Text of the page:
Located opposite the lower ends of the storage shelves and the barrier gates thereon, is a vertical drop chute, indicated generally at 40, which is enclosed by gates 35, rear wall 41 and by parallel side walls 30. Canned articles gravitate vertically from successive storage chutes formulated by the shelves 32 and drop into chute 40 for eventual discharge from the magazine as will appear hereinafter. As cans are depleted from the drop chute, clearing a barrier gate 35, cans are released from an associated storage chute.
The lower end of drop chute 40, communicates openly with the upper end of a curvilinear guideway 45 which leads to a downwardly sloping discharge chute 46 sloping at a reverse incline or direction from the storage shelves, i.e., from rear to front of the magazine. As shown the guideway 45 and discharge chute 46 are formed as a single piece or strip of metal 47 having tubular ends 48 receptive of and held in place by tie rods 49 as in the mounting of the shelves 32.
To complete the discharge chute a pair of linear guide rails 50, of rigid construction, are fastened in opposing registration and in overlying parallelism with the chute 46; such rails being fixed to the opposing side walls 30 of the magazine section and serving to prevent cylindrical cans in the discharge chute from escaping upwardly therepast, as indicated by the dotted line showing of can 51 in FIG. 2.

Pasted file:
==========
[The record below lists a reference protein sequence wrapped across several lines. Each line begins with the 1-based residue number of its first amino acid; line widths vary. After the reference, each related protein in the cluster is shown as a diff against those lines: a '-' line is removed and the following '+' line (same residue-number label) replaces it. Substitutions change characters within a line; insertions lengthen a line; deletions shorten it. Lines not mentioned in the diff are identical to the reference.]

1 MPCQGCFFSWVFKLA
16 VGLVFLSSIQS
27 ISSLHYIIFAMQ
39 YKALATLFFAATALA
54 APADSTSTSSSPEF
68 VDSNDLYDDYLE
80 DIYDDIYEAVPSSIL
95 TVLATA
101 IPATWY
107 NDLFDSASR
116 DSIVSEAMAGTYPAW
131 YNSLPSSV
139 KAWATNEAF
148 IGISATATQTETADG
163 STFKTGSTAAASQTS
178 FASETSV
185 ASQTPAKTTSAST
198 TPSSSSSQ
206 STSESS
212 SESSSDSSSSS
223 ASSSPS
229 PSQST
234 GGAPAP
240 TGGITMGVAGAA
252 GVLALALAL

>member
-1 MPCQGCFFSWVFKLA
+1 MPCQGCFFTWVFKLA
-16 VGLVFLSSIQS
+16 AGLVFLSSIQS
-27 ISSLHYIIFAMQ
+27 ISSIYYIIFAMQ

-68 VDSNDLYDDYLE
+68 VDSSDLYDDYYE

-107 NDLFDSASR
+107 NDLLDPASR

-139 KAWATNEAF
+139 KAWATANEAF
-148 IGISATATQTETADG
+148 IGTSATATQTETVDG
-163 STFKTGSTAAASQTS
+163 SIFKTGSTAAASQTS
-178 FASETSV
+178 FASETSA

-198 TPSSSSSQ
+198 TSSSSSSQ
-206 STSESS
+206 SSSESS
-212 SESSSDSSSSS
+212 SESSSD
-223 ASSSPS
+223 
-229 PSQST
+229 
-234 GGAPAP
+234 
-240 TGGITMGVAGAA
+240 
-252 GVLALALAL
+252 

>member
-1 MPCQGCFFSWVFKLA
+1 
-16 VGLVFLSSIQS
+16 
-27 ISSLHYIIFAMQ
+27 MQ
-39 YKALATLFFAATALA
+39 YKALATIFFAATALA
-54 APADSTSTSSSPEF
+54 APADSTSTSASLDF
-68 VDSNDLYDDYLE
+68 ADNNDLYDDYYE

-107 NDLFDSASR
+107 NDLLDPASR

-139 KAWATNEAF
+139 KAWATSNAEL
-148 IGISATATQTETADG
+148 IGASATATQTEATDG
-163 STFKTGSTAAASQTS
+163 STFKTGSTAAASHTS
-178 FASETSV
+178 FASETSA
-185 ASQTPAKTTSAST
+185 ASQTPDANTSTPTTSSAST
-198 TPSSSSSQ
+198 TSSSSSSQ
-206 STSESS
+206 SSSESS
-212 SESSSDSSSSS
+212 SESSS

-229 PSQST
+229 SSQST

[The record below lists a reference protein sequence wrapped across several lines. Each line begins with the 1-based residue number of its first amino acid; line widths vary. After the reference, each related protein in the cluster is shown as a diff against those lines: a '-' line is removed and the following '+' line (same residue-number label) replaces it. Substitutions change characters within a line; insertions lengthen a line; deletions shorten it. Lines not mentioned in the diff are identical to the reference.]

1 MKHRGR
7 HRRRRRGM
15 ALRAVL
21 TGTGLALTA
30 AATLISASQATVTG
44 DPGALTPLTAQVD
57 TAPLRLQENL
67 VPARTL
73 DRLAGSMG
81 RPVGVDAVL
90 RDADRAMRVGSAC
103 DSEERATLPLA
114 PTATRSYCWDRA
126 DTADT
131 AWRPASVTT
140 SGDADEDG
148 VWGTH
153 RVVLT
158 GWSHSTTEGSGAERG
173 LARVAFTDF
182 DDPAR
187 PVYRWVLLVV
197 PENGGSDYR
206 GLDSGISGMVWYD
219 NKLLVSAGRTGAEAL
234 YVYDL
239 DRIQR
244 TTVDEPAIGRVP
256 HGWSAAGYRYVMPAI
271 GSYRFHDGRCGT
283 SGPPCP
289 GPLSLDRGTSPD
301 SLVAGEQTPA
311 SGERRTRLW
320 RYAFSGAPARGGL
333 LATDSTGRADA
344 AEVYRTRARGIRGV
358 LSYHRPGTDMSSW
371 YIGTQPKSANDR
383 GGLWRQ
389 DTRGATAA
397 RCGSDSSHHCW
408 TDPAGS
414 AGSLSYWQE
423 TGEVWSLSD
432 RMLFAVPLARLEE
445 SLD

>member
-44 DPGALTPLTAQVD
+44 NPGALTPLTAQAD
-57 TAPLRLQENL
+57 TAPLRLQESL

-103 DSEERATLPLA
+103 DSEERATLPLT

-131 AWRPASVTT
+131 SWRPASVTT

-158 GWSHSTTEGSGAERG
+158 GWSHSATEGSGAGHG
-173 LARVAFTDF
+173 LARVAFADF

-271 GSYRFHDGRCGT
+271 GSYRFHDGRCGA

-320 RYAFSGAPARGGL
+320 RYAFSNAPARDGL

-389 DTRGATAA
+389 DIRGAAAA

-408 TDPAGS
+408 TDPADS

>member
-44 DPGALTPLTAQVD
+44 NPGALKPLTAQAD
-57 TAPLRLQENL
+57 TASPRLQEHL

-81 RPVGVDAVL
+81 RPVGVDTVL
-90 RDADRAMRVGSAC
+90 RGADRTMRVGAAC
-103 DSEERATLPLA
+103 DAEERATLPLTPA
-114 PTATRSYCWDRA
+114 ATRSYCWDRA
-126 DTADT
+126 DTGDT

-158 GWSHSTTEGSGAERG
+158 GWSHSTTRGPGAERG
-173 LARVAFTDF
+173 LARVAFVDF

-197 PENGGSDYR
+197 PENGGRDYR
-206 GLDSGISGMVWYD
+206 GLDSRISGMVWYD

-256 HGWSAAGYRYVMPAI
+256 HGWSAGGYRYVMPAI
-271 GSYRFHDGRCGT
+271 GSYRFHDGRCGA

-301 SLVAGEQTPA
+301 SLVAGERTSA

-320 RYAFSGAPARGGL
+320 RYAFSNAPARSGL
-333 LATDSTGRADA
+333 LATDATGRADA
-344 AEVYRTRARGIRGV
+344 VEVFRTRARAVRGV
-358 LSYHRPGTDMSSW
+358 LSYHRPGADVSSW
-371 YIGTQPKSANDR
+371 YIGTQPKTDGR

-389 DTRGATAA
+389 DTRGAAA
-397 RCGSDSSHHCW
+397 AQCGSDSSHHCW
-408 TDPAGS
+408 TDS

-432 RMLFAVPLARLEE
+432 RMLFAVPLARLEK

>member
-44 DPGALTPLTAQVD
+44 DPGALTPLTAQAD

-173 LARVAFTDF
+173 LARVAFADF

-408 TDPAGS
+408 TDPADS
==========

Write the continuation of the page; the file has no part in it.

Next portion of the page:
As previously noted, a vend mechanism 20 is positioned across the lower end of the discharge chute 46 to dispense articles one-by-one. When the magazine is loaded, i.e., all storage shelves and the vertical drop chute are filled with cans, the gravitational load of the cans in the drop and discharge chutes, in particular, may be sufficient to crush one or more cans near the lower end of the drop chute or jam the vend mechanism and permit the same to "jackpot" the magazine contents while producing excessive wear of the vend mechanism parts. To avoid this undesirable occurrence, the guideway 45 according to this invention is formed reentrantly with a rearwardly directed, reverse curvature, i.e., out of tangential alignment with the rear wall 41 of the drop chute so that a generally linear end portion 55 of the guideway 45 intersects the plane of the vertical drop chute wall 41 at an acute angle as shown in FIG. 2.
In addition to the noted rearward or recessive curvature of the guideway as above noted, a rigid deflector 60 is mounted interferingly across the front side of the vertical drop chute and comprises a planar plate 61 having cylindrical ears 62, 62 at its opposite ends receptive of tie rods 63, 63 which extend between adjacent magazine side walls 32 and serve to fix the deflector in operating position. It will be noted that deflector 60 is angularly inclined to the vertical, in converging relationship with the linear portion 55 of the guideway 45 and is located to interfere with the lower end of the gate 35 associated with the lowermost storage shelf 32. This arrangement causes gate 35 to depend into the vertical drop chute interior so that the such gate and deflector 60 cooperate to alter the vertical downward movement path of overdisposed cans in the drop chute, deflecting the same rearwardly toward the reentrantly curved guideway 45.